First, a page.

If that describes you, mediation can be a great compliment to your online divorce. Artificial intelligence and its applications can help you move through the divorce process: It can generate a checklist of issues that need to be resolved; it can generate legal forms; it may have built-in tools to help create a parenting plan. But it’s not going to help you come to a thoughtful agreement if there is a dispute between you and your spouse.

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View a portion of Andrea Vacca’s presentation on the topic of “Real Estate in Splitsville” to the group UnTied: The Thinking Women’s Divorce Resource.

Click here to watch the video.

Vacca Law & Mediation

I recently presented a workshop entitled “Collaborating in the Face of Financial Betrayal” at the International Academy of Collaborative Professionals 18th Annual Networking and Educational Forum, alongside my colleagues, Certified Divorce Financial Analyst, Ivy Menchel and Divorce Coach, Abby Rosmarin.

While this workshop was geared to the divorce professionals in the room, there are many lessons that anyone who has dealt with financial betrayal in his or her own marriage — and is contemplating divorce — should understand.

To start, we defined financial betrayal as the keeping of financial secrets in an intimate relationship. Financial secrets are different from other secrets because of the enormous ramifications that often result from them for many years to come.

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On September 25th, Anthony Weiner was sentenced to 21 months in prison for sending sexually explicit text messages to a minor. In this article I do not wish to comment on his crime or sentencing, but rather the interesting dynamic in court between him and his wife, Huma Abedin, during their divorce proceedings in the weeks leading up to his sentencing.

Why was it interesting to me? I had seen photos of Abedin and Weiner under breathless headlines in the New York newspapers and I’ve tried to make sense of it all. In the photos, they were sitting elbow-to-elbow in the courtroom, rather than at separate tables, and seemed to be getting along quite well. Continue reading

Why did you choose to be a divorce lawyer?

This is a common question people ask me, and the answer I commonly give is that I initially wanted to work in an area where I could litigate and work with people — as opposed to working with corporations or parcels of land. Family law seemed like a good fit for that. I eventually realized that litigation wasn’t the right path for me or my clients. I’m not so much a fighter as I am an advocate. And that’s why I left litigation behind and moved to collaborative law and mediation. That’s the short answer.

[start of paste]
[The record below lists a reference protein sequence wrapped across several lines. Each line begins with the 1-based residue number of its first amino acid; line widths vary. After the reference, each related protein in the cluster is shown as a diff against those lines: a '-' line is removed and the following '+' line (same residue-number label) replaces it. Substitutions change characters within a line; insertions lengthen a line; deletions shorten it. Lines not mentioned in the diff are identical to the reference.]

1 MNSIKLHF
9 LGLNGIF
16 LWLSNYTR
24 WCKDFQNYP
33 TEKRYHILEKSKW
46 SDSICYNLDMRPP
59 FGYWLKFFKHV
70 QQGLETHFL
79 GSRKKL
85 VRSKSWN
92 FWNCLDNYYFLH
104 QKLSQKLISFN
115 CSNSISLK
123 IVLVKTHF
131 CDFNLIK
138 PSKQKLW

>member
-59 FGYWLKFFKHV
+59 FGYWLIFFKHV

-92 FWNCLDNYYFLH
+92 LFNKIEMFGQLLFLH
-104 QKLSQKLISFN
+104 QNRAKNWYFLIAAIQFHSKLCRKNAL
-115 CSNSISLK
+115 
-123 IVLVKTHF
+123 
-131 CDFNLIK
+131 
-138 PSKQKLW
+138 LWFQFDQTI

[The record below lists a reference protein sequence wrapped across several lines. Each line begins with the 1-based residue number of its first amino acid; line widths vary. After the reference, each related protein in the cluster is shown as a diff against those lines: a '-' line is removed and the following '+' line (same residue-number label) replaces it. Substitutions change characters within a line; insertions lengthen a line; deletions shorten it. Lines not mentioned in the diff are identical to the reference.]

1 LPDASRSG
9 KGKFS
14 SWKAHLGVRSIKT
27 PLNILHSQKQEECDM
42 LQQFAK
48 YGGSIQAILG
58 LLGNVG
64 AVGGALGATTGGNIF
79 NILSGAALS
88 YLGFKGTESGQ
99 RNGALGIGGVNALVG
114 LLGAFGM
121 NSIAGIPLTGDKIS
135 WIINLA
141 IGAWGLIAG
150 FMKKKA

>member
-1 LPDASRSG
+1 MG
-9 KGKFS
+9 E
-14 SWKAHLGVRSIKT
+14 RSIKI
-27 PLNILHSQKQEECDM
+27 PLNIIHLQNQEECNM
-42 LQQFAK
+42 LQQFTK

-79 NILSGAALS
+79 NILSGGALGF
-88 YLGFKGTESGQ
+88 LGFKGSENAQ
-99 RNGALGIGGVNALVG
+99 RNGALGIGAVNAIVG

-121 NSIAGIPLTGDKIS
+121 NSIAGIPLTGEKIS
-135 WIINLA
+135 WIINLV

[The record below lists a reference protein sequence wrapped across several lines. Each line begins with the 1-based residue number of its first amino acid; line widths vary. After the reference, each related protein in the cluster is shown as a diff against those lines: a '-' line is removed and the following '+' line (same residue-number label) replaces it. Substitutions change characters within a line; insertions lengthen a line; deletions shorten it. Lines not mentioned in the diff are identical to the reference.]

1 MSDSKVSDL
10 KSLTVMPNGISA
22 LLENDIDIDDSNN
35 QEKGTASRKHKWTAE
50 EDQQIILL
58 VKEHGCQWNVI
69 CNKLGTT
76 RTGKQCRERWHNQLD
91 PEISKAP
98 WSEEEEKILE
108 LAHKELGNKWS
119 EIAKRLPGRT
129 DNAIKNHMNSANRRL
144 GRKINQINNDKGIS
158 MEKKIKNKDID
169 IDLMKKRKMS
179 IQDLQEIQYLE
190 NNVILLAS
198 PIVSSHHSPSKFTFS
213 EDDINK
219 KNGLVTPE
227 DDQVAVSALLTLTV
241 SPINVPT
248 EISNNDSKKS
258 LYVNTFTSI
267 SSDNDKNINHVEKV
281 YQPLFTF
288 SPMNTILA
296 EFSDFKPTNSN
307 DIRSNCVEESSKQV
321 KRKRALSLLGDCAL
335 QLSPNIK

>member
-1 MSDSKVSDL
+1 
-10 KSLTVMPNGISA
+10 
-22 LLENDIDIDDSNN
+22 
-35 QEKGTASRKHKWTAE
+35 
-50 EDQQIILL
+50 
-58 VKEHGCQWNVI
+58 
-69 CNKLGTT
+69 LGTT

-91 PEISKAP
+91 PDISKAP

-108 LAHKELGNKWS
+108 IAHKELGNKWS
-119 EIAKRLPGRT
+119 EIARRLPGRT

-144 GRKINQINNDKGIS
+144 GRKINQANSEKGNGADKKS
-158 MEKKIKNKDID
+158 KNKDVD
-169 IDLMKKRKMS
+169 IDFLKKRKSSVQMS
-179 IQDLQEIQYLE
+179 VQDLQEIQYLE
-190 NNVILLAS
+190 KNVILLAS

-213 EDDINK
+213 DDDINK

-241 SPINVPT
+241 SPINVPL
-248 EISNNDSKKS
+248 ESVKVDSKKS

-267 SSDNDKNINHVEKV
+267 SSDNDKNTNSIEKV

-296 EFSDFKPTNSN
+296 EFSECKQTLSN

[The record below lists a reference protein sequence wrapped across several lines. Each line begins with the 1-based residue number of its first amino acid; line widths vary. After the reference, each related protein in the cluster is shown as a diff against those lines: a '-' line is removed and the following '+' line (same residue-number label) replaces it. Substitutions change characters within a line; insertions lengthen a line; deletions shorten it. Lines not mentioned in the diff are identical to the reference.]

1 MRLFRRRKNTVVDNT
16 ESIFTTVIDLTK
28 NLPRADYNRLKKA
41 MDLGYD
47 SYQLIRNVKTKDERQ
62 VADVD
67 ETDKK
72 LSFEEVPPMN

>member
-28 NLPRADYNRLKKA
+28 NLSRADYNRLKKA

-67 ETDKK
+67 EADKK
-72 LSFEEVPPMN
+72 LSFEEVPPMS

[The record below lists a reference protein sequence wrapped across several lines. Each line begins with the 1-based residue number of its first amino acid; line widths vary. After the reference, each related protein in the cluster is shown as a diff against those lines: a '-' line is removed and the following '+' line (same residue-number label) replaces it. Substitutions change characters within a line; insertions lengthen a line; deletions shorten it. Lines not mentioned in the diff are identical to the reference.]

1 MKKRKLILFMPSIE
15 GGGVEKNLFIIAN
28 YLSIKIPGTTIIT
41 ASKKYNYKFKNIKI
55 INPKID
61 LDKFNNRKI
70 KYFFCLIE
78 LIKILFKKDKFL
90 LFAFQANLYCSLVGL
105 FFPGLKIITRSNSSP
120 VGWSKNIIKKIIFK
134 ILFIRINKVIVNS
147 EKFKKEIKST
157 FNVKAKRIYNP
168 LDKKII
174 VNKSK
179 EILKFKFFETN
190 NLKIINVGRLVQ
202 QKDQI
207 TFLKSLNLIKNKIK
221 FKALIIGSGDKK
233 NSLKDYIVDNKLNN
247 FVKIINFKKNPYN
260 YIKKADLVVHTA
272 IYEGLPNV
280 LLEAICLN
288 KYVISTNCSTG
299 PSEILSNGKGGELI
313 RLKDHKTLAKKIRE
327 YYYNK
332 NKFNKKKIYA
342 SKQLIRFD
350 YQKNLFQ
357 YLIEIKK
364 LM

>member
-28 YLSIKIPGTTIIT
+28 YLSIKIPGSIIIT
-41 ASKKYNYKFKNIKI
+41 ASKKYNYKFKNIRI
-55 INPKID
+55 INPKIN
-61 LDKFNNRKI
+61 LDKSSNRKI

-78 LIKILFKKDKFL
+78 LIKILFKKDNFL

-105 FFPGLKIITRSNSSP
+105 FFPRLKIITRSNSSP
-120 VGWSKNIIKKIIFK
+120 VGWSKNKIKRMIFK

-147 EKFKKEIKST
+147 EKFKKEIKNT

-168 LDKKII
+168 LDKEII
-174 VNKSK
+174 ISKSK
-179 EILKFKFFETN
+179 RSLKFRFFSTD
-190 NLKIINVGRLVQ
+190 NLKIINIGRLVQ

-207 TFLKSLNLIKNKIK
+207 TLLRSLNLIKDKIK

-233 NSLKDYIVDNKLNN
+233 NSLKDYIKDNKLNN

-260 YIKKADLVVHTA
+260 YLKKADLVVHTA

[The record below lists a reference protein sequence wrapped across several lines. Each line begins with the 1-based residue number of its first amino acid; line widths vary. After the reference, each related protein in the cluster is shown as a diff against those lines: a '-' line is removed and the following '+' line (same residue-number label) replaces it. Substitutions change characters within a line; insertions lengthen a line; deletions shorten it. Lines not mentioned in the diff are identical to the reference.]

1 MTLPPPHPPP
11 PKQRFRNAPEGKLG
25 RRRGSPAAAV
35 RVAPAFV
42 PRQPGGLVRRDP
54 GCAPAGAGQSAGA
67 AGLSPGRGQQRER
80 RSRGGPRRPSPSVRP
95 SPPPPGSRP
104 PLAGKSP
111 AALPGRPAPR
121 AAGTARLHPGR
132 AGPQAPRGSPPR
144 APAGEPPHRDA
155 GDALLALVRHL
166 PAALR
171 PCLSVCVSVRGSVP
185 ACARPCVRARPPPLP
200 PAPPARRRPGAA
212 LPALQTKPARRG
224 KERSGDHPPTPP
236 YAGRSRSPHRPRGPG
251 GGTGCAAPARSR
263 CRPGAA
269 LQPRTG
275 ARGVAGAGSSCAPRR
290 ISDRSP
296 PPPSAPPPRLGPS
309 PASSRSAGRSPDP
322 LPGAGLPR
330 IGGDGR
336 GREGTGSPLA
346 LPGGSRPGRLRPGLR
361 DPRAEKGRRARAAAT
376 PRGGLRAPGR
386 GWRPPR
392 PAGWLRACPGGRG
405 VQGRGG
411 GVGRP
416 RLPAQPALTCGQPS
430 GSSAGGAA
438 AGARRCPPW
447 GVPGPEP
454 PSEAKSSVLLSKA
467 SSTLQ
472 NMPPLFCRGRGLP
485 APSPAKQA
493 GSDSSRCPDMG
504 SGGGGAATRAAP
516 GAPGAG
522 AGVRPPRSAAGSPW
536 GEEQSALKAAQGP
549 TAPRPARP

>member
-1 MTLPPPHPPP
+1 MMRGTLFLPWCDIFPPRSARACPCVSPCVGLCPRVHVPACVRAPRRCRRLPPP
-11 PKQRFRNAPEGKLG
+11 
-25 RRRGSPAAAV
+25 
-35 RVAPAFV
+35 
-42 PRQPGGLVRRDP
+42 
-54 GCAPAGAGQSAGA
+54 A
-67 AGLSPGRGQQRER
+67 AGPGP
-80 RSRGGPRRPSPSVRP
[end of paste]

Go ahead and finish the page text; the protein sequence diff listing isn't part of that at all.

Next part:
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Conspiracy theorist Alex Jones has been in the news lately, and it’s not just for the warped claims he makes on his website and television show “Info Wars.” (Outlets which regularly disseminate Jones’ claims that “9/11 was an inside job”; the school shooting in Newtown, CT was a hoax; and that the government can control the weather and use it against its people.) Instead, Jones has been making headlines because of a custody battle with his ex-wife, Kelly Nichols, who is the mother of his three children.

Earlier this year, Nichols asked a Texas court to award her custody, claiming that Jones’ bizarre behavior, both on and off the air—and his ongoing campaign to alienate their children from her—showed he was an unfit parent. She claimed he was emotionally unstable and incapable of providing a nurturing home, and that he was purposely instilling deep emotional abuse upon the children by “erasing positive memories” of their mother. For his part, Jones claimed his on-air persona is a character, that many of his theories are sarcastic, and that it was Nichols who was an unfit parent.